One month ago, the Rockies hired Fred Nelson, a 27-year front office veteran from the Houston Astros. We learned that Nelson would be filling a newly created position as the "Director" of the Class-A Modesto Nuts, giving wings to speculation that such a position would be created for each minor league affiliation. Yesterday, the Rockies announced their minor league staffs, including the "Director" position, which is now termed "development supervisor."
"What we've done is take responsibilities that used to be done by roving-type coordinators and made them fully dedicated at a certain level. It's another set of hands, another set of eyes. Then there's the team-building aspect that will be a big part of the job." - Player Development Director Jeff Bridich, via Thomas Harding, MLB.com
Bridich notes that the responsibilities of the job are still developing, but the hope is to provide more consistent instruction at each level, improving efficiency and streamlining instruction.
The Rockies are still interviewing for the Sky Sox development supervisor, but the other affiliates are filled. Aside from Fred Nelson, all supervisors have been Rockies employees since at least 2006: Duane Espy (Tulsa), Fred Nelson (Modesto), Marv Foley (Asheville), Ron Gideon (Tri-City), and Tony Diaz (Grand Junction).
Troy Renck fills in the gaps with the rest of the coaching staffs. Of note: former Rockies' first-base coach Glenallen Hill will manage AAA Colorado Springs, Modesto pitching coach Darryl Scott will move to Tulsa with Tyler Matzek, former Expo/Ranger/Angel Lee Stevens will be the hitting coach in Grand Junction, and Warren Schaeffer moves fresh out of retirement into the hitting coach role at Tri City. The Dust Devils pitching coach will be former Fort Collins High School coach Frank Gonzales.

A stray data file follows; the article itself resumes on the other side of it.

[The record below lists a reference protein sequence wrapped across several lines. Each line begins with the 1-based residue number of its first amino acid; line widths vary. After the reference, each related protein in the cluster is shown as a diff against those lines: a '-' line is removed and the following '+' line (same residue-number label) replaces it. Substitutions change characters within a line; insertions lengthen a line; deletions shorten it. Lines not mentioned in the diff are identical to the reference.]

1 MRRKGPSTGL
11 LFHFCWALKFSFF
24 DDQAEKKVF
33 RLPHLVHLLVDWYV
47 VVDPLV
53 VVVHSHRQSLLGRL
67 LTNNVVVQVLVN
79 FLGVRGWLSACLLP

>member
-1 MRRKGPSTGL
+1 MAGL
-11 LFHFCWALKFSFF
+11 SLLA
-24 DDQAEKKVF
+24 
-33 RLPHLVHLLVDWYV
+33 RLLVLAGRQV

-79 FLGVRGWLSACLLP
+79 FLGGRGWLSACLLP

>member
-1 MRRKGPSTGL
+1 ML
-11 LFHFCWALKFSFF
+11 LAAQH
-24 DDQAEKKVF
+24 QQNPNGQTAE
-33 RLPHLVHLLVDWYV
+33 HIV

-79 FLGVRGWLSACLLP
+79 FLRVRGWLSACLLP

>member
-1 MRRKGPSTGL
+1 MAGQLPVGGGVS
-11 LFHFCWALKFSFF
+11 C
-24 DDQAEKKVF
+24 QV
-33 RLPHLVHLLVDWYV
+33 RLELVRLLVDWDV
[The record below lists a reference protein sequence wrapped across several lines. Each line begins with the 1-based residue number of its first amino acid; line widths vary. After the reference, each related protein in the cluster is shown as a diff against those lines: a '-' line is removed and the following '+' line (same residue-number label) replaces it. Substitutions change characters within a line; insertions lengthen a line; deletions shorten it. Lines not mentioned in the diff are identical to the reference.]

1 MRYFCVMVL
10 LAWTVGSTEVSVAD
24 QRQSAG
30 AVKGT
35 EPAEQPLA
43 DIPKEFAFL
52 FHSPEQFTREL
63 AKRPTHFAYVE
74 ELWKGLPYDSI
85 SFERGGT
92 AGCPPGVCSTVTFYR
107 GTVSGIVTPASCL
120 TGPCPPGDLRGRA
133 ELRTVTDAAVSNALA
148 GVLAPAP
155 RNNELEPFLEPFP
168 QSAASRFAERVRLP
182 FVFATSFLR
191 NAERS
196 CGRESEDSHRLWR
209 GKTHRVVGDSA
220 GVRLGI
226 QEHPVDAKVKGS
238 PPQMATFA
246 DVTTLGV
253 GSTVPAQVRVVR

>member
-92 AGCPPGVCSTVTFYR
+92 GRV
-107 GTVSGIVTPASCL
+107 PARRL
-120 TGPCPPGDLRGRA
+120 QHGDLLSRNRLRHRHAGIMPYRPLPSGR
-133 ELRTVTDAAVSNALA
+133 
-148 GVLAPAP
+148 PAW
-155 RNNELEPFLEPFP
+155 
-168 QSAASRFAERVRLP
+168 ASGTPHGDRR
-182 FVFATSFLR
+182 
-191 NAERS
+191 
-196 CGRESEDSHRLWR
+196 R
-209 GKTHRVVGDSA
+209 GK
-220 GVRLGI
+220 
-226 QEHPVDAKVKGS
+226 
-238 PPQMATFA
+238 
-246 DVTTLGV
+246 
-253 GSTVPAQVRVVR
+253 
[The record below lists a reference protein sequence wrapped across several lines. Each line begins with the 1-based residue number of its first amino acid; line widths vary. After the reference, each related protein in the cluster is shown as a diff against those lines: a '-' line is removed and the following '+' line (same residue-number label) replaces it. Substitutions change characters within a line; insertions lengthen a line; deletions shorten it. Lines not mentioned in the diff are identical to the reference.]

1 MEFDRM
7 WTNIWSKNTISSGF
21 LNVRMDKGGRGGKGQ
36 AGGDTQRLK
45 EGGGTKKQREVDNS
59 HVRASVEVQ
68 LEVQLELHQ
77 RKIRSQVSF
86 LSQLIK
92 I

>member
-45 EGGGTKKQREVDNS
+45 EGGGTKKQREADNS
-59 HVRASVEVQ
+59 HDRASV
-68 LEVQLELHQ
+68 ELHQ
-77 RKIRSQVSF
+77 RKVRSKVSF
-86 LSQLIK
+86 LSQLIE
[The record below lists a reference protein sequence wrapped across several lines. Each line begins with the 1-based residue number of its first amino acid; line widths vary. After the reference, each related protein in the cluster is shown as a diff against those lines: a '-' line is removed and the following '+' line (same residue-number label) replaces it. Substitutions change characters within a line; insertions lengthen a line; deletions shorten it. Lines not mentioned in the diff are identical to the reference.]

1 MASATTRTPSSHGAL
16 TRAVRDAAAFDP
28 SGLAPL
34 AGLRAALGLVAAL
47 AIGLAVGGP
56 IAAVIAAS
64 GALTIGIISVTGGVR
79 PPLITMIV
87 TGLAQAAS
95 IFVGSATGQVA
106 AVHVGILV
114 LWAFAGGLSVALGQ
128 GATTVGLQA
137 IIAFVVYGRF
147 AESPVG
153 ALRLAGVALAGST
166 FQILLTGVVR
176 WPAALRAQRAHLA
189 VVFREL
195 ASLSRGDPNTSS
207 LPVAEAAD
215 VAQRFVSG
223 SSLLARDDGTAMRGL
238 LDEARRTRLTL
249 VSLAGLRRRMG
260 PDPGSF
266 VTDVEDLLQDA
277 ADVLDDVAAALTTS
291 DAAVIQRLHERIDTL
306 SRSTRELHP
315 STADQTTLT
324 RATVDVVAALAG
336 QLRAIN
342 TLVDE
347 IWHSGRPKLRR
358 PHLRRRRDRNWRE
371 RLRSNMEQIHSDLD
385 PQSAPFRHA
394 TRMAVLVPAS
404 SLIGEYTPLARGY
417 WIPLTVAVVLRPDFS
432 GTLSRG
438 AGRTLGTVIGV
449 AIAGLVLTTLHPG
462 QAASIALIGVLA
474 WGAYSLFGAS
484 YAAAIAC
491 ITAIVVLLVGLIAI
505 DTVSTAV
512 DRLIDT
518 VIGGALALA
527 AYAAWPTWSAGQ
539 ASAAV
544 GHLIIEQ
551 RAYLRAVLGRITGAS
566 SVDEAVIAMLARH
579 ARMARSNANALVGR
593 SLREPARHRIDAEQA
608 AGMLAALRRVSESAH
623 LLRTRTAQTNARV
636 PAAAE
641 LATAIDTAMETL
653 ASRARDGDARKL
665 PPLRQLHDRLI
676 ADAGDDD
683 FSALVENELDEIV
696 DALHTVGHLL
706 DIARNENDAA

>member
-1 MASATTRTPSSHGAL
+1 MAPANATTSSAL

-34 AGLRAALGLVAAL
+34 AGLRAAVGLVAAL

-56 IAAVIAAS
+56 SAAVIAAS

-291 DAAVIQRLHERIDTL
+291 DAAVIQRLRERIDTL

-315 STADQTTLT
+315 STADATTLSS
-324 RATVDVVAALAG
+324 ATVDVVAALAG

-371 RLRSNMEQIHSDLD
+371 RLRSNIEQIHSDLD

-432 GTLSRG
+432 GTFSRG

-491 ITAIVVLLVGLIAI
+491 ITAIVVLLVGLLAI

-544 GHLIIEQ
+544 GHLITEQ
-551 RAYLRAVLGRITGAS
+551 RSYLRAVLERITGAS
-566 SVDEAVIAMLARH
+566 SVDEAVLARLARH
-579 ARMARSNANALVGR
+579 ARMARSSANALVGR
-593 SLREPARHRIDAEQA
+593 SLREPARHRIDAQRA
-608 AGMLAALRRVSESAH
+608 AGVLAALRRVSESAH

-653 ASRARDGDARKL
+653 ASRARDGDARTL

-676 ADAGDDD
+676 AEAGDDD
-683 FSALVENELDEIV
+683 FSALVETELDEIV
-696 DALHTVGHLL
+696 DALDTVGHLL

First Pitch Strikes
First-Pitch Strikes for a Last-Place Team - Purple Row If you haven't read Chris Chrisman's fantastic research piece yesterday, stop right now and do it.
Swinging at first pitch and game theory - James Gentile actually wrote a piece on this topic for The Hardball Times last Friday, before Chris' piece published but after he wrote it. He brings up an important distinction that could be added to Chris' piece in utilization: many hitters are extremely patient and don't offer at first pitch strikes, many others look specifically to fire at it, yet the overall effect is that hitters in MLB are more successful swinging at the first pitch than all other counts. Advance scouting of who is least likely to burn Rockies pitchers with a first-pitch strike would be a great tool.
It should not really be surprising that young Rockies pitchers would be scared of starting at-bats with strikes. Playing in the same ballparks, they watched their teammates hit .374/.378/.611 in at bats on the first pitch, best in MLB. Colorado also ranked 1st in 2007 and 2010, 4th in 2008. Rockies pitchers see first pitches get punished, with Coors Field playing a large part.
2013 Colorado Rockies Fantasy Baseball Preview - Bryan Kilpatrick answered some questions for a Razzball preview. We field requests like this constantly, and most ask questions that are inaccurate, tired, insulting, uninspired or that could be answered by a quick Google search. This one included some actually well-researched interesting questions, so give it a read.
St. Louis Cardinals lead Keith Law's ranking of all 30 farm systems - MLB - ESPN - The Rockies rank a paltry 23rd in Law's ranking here, which is quite a bit lower than most other systems. There is are no pitching prospects without glaring weaknesses and no elite hitting prospects (yet), but there is some depth.
What WAR Is Good For | FanGraphs Baseball - Dave Cameron takes on Jim Caple in this rebuttal of Caple's piece last week about how WAR fits into the conversation. It promotes a healthy conversation about the construct's best utilization. Regardless on how you feel about WAR, you have been guilty of misusing it in an argument in the past.
The Rockies want to move on from 2012 and start 2013 as much as you do. They are one of four teams that have scheduled Sunday, February 10 as the day for pitchers and catchers to report. No team reports earlier than the Rockies, Indians, Cubs and Red Sox. We are five days away.